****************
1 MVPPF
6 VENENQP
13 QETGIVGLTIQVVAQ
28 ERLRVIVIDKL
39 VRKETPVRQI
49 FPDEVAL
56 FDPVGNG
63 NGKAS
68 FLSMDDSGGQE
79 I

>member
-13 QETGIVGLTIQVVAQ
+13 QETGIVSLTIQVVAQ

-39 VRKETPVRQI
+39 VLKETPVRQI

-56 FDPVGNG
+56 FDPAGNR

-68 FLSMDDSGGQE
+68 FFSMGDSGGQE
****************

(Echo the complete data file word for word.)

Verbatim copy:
1 MVPPF
6 VENENQP
13 QETGIVGLTIQVVAQ
28 ERLRVIVIDKL
39 VRKETPVRQI
49 FPDEVAL
56 FDPVGNG
63 NGKAS
68 FLSMDDSGGQE
79 I

>member
-13 QETGIVGLTIQVVAQ
+13 QETGIVSLTIQVVAQ

-39 VRKETPVRQI
+39 VLKETPVRQI

-56 FDPVGNG
+56 FDPAGNR

-68 FLSMDDSGGQE
+68 FFSMGDSGGQE